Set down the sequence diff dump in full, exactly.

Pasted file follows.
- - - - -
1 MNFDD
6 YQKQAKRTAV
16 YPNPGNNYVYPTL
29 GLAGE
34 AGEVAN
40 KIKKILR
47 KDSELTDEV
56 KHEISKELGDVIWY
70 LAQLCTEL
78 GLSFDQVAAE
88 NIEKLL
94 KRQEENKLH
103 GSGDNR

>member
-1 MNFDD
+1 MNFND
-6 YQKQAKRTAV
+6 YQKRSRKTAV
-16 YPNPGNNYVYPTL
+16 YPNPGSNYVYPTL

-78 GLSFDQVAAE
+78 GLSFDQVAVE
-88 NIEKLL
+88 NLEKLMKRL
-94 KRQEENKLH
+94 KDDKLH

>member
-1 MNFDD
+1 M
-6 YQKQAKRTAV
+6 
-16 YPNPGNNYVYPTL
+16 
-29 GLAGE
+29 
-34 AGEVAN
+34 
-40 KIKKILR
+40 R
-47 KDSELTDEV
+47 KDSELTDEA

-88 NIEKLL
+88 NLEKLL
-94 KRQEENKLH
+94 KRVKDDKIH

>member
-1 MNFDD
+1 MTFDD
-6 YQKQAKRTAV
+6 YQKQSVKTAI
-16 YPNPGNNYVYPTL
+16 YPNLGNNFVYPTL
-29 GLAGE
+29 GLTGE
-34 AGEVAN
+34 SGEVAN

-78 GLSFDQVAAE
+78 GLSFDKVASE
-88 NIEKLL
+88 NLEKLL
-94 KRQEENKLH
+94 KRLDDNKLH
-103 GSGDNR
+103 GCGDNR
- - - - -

1 MNFDD
6 YQKQAKRTAV
16 YPNPGNNYVYPTL
29 GLAGE
34 AGEVAN
40 KIKKILR
47 KDSELTDEV
56 KHEISKELGDVIWY
70 LAQLCTEL
78 GLSFDQVAAE
88 NIEKLL
94 KRQEENKLH
103 GSGDNR

>member
-1 MNFDD
+1 MNFND
-6 YQKQAKRTAV
+6 YQKRSRKTAV
-16 YPNPGNNYVYPTL
+16 YPNPGSNYVYPTL

-78 GLSFDQVAAE
+78 GLSFDQVAVE
-88 NIEKLL
+88 NLEKLMKRL
-94 KRQEENKLH
+94 KDDKLH

>member
-1 MNFDD
+1 M
-6 YQKQAKRTAV
+6 
-16 YPNPGNNYVYPTL
+16 
-29 GLAGE
+29 
-34 AGEVAN
+34 
-40 KIKKILR
+40 R
-47 KDSELTDEV
+47 KDSELTDEA

-88 NIEKLL
+88 NLEKLL
-94 KRQEENKLH
+94 KRVKDDKIH

>member
-1 MNFDD
+1 MTFDD
-6 YQKQAKRTAV
+6 YQKQSVKTAI
-16 YPNPGNNYVYPTL
+16 YPNLGNNFVYPTL
-29 GLAGE
+29 GLTGE
-34 AGEVAN
+34 SGEVAN

-78 GLSFDQVAAE
+78 GLSFDKVASE
-88 NIEKLL
+88 NLEKLL
-94 KRQEENKLH
+94 KRLDDNKLH
-103 GSGDNR
+103 GCGDNR